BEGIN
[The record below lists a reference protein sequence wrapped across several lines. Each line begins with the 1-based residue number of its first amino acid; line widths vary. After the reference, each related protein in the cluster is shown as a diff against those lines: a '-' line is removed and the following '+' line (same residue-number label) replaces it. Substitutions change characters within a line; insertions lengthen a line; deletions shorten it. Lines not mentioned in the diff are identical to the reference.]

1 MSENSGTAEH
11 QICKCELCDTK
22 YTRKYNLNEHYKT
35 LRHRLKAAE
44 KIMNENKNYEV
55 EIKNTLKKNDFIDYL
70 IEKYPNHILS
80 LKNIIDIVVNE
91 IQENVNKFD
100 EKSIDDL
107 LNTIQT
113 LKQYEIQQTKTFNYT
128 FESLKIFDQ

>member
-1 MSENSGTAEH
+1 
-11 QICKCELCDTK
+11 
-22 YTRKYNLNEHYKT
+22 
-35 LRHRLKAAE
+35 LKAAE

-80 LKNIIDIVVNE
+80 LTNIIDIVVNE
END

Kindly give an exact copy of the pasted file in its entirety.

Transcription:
[The record below lists a reference protein sequence wrapped across several lines. Each line begins with the 1-based residue number of its first amino acid; line widths vary. After the reference, each related protein in the cluster is shown as a diff against those lines: a '-' line is removed and the following '+' line (same residue-number label) replaces it. Substitutions change characters within a line; insertions lengthen a line; deletions shorten it. Lines not mentioned in the diff are identical to the reference.]

1 MSENSGTAEH
11 QICKCELCDTK
22 YTRKYNLNEHYKT
35 LRHRLKAAE
44 KIMNENKNYEV
55 EIKNTLKKNDFIDYL
70 IEKYPNHILS
80 LKNIIDIVVNE
91 IQENVNKFD
100 EKSIDDL
107 LNTIQT
113 LKQYEIQQTKTFNYT
128 FESLKIFDQ

>member
-1 MSENSGTAEH
+1 
-11 QICKCELCDTK
+11 
-22 YTRKYNLNEHYKT
+22 
-35 LRHRLKAAE
+35 LKAAE

-80 LKNIIDIVVNE
+80 LTNIIDIVVNE